Steve Glaveski argued the need for lean learning in his 2019 HBR article “Where companies go wrong with Learning and Development.” Glaveski wrote that we are learning:

  • For the wrong reasons
  • At the wrong time
  • The wrong things
  • And we quickly forget what we have learned

At the Lean Enterprise Academy, we have identified each of these failure modes and a number of gaps in learning performance. To close those gaps, we took one lean subject area – problem solving – and designed a number of experiments to see if we can improve capability transfer and development. We chose problem solving because it is a skill we see as a fundamental requirement to any organisation or individual on a lean journey. Here we describe one such experiment, the outcomes and our learning through a Q&A session with Planet Lean’s editor Roberto Priolo.


Roberto Priolo: Sarah, tell me about JJ Churchill.

Sarah Gregory: JJ Churchill is a specialist engineering company with over 80 years of experience, demonstrating expertise in new product development, volume manufacture, and spare part production. The company is a Tier 1 supplier to the aerospace, power generation, diesel, defence, nuclear and med-tech industries. JJ Churchill works with advanced materials, geometries, and technologies. We enlist the work of talented engineers to produce parts with superlative repeatability. The headquarters, which are based in the town of Market Bosworth, UK, sits on 1.6 hectares with the workshops covering 5,000 square meters.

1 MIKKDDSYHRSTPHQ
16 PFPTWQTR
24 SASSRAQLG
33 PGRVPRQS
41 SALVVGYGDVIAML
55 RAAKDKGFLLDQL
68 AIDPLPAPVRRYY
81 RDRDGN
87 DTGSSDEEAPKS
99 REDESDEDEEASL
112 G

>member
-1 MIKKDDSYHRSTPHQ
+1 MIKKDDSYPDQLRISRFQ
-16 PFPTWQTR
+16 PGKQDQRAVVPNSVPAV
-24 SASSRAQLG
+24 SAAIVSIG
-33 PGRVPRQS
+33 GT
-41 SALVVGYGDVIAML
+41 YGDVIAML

Rapid problem solving

RP: What was the problem to solve and what process was used to solve it?

David Marriott: The organisation wanted to develop problem-solving capability for supervision and apprentice engineers. We agreed to teach our “Rapid problem-solving method” to a cohort of 12 participants.

To both standardize the process and make available learning materials, when needed and in the amount needed, LEA has developed an online learning platform. Structured around the Lean Transformation Framework, the Lean Learning Journey process is based around four skill levels:

  1. Knowledge.
  2. Understanding.
  3. Capable.
  4. Can Do Well, Teach & Coach Others.

The aim of the process is for the customer (in this case, JJ Churchill) to become capable in the skill chosen and self-reliant, so they can share learning and develop others within their team. Lean learning is a journey. Therefore, the approach we used blends our online learning platform – to get a basic understanding of the concepts – with coaching on real problems. In this case, the process lasted eight weeks, starting in January 2022.